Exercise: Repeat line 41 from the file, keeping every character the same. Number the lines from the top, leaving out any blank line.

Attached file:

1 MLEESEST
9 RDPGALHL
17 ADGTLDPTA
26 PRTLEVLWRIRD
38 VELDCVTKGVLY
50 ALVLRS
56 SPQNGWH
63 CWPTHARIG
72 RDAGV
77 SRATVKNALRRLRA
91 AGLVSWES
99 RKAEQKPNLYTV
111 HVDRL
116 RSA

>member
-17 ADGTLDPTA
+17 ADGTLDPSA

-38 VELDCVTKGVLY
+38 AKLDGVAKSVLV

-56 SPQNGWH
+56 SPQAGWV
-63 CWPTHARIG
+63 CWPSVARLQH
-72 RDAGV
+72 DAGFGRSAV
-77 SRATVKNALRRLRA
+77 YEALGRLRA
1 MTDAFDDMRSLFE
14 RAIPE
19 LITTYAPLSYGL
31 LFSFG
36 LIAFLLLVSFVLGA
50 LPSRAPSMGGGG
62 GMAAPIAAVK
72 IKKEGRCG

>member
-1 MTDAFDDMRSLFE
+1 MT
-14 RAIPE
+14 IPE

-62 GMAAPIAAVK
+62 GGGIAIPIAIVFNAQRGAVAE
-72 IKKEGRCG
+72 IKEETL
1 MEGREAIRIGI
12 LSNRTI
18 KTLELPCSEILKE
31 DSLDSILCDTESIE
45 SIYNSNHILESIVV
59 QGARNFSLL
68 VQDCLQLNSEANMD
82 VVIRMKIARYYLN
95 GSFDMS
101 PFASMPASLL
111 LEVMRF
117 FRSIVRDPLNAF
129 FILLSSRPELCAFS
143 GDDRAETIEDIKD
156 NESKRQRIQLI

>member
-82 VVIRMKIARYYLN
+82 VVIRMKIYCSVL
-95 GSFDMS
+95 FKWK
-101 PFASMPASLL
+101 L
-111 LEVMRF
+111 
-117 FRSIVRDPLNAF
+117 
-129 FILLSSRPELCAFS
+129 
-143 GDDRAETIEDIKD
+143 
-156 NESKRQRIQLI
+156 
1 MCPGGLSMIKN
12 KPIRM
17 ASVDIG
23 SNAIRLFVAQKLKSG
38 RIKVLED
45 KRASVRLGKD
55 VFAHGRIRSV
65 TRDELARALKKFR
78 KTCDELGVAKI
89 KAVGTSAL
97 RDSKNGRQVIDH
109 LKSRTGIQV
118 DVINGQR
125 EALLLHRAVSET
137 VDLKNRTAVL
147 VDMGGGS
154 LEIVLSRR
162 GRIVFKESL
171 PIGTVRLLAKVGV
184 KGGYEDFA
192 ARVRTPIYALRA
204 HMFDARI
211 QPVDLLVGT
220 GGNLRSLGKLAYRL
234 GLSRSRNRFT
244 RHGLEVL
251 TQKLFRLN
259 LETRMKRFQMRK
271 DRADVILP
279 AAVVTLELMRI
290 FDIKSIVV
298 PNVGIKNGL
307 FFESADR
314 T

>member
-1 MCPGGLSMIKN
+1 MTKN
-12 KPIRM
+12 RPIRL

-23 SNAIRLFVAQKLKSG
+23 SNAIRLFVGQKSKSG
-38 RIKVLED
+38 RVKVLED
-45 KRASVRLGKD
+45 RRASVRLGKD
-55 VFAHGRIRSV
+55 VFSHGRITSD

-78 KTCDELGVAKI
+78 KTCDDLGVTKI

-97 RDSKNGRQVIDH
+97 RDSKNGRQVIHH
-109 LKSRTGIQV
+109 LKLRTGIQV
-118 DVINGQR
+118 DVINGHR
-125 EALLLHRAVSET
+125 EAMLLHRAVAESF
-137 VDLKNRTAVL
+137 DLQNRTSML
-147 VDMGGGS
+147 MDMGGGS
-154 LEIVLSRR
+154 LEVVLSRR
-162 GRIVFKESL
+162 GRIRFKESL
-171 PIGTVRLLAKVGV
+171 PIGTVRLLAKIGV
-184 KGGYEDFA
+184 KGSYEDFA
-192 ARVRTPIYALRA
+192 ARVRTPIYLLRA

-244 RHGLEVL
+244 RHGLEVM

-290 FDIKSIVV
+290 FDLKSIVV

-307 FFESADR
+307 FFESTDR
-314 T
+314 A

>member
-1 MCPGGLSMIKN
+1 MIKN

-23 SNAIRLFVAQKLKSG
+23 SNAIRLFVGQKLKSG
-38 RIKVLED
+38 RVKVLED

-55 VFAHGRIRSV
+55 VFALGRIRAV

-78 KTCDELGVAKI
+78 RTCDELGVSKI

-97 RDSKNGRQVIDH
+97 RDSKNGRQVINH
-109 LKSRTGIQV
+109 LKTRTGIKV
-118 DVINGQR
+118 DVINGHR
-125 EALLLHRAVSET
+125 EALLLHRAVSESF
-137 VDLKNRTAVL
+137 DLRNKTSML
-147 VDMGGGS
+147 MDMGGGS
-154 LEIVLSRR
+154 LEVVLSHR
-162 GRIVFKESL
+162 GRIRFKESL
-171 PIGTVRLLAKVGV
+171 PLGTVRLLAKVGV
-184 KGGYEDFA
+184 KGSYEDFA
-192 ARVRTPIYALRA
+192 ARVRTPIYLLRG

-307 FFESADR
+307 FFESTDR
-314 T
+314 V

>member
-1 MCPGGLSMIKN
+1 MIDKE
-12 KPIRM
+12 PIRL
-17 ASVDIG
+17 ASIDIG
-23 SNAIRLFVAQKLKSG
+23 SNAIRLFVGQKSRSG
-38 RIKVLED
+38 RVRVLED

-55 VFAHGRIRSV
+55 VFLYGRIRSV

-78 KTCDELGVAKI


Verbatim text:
-62 GMAAPIAAVK